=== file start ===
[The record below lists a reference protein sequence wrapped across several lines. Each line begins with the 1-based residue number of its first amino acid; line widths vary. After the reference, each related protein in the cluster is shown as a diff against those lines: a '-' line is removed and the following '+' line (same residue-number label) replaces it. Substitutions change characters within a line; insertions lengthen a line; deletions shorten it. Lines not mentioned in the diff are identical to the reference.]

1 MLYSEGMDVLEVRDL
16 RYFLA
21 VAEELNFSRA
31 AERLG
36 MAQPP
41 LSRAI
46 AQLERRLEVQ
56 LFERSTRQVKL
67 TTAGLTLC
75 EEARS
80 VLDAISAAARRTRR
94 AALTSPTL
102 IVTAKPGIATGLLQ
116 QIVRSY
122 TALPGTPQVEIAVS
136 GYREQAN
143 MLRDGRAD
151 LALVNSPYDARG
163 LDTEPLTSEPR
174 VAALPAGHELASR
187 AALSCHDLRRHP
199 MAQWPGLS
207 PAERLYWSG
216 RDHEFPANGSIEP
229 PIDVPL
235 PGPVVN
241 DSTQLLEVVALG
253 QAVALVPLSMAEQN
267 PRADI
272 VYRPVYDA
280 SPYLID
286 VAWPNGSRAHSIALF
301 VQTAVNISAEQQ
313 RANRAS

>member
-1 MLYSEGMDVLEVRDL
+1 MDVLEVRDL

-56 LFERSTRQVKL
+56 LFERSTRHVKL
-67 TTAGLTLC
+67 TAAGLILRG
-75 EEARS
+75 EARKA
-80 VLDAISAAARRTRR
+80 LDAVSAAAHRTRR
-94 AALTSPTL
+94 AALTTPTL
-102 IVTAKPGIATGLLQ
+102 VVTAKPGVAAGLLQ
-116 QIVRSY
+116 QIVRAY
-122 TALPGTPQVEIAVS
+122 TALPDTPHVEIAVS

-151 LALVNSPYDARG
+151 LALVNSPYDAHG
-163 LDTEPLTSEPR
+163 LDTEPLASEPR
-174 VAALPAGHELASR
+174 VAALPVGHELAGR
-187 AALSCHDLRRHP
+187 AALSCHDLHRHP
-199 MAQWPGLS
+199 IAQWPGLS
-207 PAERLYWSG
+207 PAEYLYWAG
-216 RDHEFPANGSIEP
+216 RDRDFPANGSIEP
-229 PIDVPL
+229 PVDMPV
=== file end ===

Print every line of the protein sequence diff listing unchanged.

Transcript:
[The record below lists a reference protein sequence wrapped across several lines. Each line begins with the 1-based residue number of its first amino acid; line widths vary. After the reference, each related protein in the cluster is shown as a diff against those lines: a '-' line is removed and the following '+' line (same residue-number label) replaces it. Substitutions change characters within a line; insertions lengthen a line; deletions shorten it. Lines not mentioned in the diff are identical to the reference.]

1 MLYSEGMDVLEVRDL
16 RYFLA
21 VAEELNFSRA
31 AERLG
36 MAQPP
41 LSRAI
46 AQLERRLEVQ
56 LFERSTRQVKL
67 TTAGLTLC
75 EEARS
80 VLDAISAAARRTRR
94 AALTSPTL
102 IVTAKPGIATGLLQ
116 QIVRSY
122 TALPGTPQVEIAVS
136 GYREQAN
143 MLRDGRAD
151 LALVNSPYDARG
163 LDTEPLTSEPR
174 VAALPAGHELASR
187 AALSCHDLRRHP
199 MAQWPGLS
207 PAERLYWSG
216 RDHEFPANGSIEP
229 PIDVPL
235 PGPVVN
241 DSTQLLEVVALG
253 QAVALVPLSMAEQN
267 PRADI
272 VYRPVYDA
280 SPYLID
286 VAWPNGSRAHSIALF
301 VQTAVNISAEQQ
313 RANRAS

>member
-1 MLYSEGMDVLEVRDL
+1 MDVLEVRDL

-56 LFERSTRQVKL
+56 LFERSTRHVKL
-67 TTAGLTLC
+67 TAAGLILRG
-75 EEARS
+75 EARKA
-80 VLDAISAAARRTRR
+80 LDAVSAAAHRTRR
-94 AALTSPTL
+94 AALTTPTL
-102 IVTAKPGIATGLLQ
+102 VVTAKPGVAAGLLQ
-116 QIVRSY
+116 QIVRAY
-122 TALPGTPQVEIAVS
+122 TALPDTPHVEIAVS

-151 LALVNSPYDARG
+151 LALVNSPYDAHG
-163 LDTEPLTSEPR
+163 LDTEPLASEPR
-174 VAALPAGHELASR
+174 VAALPVGHELAGR
-187 AALSCHDLRRHP
+187 AALSCHDLHRHP
-199 MAQWPGLS
+199 IAQWPGLS
-207 PAERLYWSG
+207 PAEYLYWAG
-216 RDHEFPANGSIEP
+216 RDRDFPANGSIEP
-229 PIDVPL
+229 PVDMPV